My Faults My Own

One's ponens is another's tollens.

IN WHICH Ross Rheingans-Yoo, a sometimes-poet and else­wise a recently-graduated student of Computer Science and Math, oc­cas­ion­al­ly writes on things of int­erest.

Reading Feed (last update: April 2)

A collection of things that I was happy I read. Views expressed by linked authors are chosen because I think they're interesting, not because I think they're correct, unless indicated otherwise.


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Blog: Don't Worry About the Vase | On Automoderation -- Zvi concretizes much the the vague disease I was feeling around Automoderation, despite it being an eminently plausible approach to its design specification.


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Blog: JeffTK | Slack tool: predict -- Note that Jeff's implementation is of a market mechanism that's not budget-balanced, and rewards marginal improvements of the "last price", rather than marginal improvements of the "current best price". I suspect that these design decisions have the net effect of denoising the signal of predicter quality.

Blog: Schneier on Security | New Gmail Phishing Scam -- "The article is right; this is frighteningly good."

Blog: Marginal Revolution | The Baffling Politics

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January 16 Links: Technologies, Games, and Play

Yes, the Friday linkwrap is, in fact, going out on Friday. We're living in the future!

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The Harvard Political Review reports that a Chicago nonprofit is scraping Twitter to pass on complaints about food poisoning in restaurants to the Chicago Department of Public Health:

Foodborne Chicago depends on human judgment in addition to computerized predictions. First, the algorithm "surfaces tweets that are related to foodborne illnesses." Next, "a human classifier goes through those complaints that the machine classifies, [...determining] what is really about food poisoning and what may be other noise." The Foodborne team then tweets back at the likely cases, providing a link for users to file an official complaint. In short, computers deal with the massive quantity of Twitter data, and humans ensure the quality of the result. According to its website, between its launch on March 23, 2013 and November 10, 2014, the Foodborne algorithm flagged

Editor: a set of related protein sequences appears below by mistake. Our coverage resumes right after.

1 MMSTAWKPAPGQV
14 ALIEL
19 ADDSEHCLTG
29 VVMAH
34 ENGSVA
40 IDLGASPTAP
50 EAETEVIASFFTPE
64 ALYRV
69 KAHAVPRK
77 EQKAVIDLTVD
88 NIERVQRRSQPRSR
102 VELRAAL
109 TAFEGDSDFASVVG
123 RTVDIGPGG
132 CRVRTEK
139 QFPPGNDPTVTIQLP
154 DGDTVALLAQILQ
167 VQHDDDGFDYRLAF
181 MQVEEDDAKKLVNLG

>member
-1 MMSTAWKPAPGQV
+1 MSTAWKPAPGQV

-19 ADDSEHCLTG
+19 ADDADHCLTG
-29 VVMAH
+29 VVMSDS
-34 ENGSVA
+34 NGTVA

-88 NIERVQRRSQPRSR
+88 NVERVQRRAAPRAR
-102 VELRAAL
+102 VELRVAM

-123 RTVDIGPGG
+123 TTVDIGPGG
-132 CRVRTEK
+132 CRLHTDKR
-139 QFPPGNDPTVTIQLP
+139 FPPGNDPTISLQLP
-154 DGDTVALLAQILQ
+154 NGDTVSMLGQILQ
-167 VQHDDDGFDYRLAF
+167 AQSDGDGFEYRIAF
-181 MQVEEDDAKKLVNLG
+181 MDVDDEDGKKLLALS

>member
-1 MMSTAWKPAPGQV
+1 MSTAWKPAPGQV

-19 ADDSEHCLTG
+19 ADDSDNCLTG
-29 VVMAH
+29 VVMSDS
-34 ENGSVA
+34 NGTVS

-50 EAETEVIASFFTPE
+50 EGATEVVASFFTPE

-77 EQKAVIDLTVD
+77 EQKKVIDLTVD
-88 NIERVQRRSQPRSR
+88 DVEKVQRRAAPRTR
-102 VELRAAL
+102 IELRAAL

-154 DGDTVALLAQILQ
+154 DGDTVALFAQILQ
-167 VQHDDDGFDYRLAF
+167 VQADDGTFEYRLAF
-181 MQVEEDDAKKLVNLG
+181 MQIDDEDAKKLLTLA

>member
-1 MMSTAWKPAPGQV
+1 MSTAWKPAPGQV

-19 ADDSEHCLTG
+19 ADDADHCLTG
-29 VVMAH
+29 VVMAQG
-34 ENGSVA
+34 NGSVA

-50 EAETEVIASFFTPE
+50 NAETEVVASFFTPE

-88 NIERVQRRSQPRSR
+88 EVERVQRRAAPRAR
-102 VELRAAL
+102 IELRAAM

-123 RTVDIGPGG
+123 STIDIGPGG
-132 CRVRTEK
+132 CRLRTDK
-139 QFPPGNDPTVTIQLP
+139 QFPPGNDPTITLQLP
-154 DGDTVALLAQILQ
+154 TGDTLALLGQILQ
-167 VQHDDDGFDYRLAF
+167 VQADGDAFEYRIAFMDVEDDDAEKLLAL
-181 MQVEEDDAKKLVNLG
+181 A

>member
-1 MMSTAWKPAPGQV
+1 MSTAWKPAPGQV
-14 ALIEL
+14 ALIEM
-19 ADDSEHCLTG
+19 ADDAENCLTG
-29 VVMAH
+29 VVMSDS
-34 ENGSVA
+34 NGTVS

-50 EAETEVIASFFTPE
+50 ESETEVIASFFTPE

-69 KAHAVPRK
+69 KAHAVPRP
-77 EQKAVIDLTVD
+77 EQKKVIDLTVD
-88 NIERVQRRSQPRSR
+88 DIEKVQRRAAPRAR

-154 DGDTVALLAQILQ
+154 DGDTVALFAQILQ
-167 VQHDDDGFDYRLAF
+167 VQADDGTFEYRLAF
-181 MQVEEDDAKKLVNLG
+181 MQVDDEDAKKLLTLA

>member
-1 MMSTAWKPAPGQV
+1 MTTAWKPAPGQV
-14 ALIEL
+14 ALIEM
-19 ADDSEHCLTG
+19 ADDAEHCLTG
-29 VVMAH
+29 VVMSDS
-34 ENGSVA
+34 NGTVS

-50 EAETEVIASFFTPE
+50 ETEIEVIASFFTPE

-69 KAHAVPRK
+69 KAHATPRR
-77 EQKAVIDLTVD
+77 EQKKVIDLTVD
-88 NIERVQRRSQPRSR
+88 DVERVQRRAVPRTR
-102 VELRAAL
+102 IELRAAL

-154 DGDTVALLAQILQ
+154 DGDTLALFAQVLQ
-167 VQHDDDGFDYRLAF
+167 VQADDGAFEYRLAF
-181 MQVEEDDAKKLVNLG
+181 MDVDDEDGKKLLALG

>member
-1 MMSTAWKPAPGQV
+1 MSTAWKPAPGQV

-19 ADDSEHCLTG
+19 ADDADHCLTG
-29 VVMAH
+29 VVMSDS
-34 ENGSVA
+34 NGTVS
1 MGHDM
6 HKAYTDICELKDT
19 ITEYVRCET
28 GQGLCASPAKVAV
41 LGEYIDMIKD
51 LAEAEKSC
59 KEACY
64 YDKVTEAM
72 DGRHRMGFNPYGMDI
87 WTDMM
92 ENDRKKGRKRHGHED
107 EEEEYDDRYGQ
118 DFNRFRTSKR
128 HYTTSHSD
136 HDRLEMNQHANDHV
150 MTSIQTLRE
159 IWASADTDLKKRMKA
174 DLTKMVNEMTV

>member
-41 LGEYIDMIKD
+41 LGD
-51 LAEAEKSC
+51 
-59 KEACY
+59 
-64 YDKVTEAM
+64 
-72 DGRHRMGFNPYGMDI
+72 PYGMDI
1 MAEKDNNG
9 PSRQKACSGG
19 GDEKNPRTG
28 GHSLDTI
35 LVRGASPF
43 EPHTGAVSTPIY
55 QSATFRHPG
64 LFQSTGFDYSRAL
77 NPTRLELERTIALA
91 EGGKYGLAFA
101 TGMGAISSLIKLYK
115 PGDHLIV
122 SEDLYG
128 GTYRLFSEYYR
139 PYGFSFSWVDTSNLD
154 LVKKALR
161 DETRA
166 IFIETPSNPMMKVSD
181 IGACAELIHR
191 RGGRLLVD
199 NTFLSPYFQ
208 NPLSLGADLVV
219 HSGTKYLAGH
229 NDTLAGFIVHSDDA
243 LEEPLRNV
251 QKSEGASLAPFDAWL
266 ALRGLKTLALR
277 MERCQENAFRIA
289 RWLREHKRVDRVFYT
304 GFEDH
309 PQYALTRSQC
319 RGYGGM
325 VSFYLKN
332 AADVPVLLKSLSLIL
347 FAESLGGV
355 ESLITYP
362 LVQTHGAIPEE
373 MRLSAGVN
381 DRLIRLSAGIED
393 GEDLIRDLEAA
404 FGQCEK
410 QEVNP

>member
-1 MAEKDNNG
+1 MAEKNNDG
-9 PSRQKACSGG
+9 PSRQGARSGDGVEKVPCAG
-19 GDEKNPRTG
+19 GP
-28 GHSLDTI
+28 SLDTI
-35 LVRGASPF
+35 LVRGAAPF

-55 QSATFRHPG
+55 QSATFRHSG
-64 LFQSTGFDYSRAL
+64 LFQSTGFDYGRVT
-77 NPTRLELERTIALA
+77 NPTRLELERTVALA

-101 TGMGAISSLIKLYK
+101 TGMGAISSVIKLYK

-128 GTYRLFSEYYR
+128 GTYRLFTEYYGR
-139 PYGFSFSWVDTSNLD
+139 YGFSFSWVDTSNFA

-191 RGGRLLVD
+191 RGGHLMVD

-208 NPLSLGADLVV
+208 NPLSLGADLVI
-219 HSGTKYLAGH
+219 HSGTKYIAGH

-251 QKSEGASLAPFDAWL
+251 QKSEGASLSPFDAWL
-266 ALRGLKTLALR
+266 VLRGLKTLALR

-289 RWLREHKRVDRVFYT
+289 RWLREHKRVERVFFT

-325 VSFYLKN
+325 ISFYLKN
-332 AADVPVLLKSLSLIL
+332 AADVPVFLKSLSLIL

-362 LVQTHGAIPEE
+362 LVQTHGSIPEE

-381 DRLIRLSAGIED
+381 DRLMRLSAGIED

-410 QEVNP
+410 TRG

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Salk!

It's Jonas Salk's 100th birthday (as commemorated in Google's daily doodle, above, which, ironically enough, enjoys more patent protection than does the polio vaccine it commemorates), which makes for a fine reminder that you should get your annual flu shot! By doing so, you're:

  1. much less likely to get the flu
  2. decreasing potential anxiety as a result of experiencing flu-like symptoms, which, annoyingly, are highly similar to the early symptoms of Ebola every disease ever.
  3. protecting your friends, family, the elderly, babies, and the immunosuppressed through herd immunity.

Comic:

On this last point (herd immunity), Vax is a neat online game where you try to shut down epidemics by vaccinating and quarantining people; my top scores are 94%/81%/76% in turn-based mode and 94%/91%/84% in real-time mode. It's addicting, but mercifully not that long, so you won't lose days of your life to it.

Anyway. Happy birthday, Dr.

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